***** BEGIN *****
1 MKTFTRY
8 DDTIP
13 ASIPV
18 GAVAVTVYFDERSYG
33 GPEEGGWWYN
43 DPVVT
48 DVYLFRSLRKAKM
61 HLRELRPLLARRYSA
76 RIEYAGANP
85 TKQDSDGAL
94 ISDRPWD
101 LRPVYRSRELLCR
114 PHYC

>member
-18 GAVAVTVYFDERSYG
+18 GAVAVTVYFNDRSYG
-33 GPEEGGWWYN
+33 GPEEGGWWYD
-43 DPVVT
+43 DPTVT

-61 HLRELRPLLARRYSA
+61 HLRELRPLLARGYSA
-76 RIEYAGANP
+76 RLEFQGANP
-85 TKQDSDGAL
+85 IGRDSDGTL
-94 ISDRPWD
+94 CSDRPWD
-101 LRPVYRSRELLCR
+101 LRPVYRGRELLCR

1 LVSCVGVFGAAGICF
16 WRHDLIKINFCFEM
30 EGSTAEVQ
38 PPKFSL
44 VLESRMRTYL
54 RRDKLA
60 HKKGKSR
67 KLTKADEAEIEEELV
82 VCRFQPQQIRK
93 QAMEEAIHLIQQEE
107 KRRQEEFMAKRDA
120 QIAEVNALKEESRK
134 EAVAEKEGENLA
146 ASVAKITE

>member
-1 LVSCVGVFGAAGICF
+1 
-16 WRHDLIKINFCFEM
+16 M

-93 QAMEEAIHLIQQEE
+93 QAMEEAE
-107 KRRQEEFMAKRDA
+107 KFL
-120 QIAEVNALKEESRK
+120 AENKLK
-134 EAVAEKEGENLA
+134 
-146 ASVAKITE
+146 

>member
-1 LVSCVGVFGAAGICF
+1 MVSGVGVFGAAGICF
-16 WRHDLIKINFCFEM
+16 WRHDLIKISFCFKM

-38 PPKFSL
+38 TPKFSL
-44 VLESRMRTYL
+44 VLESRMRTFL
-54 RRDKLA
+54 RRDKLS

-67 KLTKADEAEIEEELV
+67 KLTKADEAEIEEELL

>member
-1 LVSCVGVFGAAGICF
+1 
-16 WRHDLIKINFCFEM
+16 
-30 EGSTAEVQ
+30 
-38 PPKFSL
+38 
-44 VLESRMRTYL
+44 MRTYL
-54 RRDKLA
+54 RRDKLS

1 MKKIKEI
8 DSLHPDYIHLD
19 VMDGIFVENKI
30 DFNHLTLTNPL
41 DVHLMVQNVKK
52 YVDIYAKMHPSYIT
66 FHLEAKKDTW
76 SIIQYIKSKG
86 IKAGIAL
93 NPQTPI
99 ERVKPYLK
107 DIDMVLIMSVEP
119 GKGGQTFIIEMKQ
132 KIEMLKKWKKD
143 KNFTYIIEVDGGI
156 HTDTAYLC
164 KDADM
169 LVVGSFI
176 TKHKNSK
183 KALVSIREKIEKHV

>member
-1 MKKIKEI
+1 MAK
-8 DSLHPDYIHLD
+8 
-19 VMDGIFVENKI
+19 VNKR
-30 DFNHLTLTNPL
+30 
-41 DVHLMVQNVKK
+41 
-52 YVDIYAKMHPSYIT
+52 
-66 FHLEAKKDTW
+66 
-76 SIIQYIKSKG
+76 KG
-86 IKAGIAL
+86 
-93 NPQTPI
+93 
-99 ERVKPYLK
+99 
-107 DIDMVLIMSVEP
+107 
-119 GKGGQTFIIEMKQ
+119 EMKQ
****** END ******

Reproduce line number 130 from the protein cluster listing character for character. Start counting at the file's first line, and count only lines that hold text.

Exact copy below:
+107 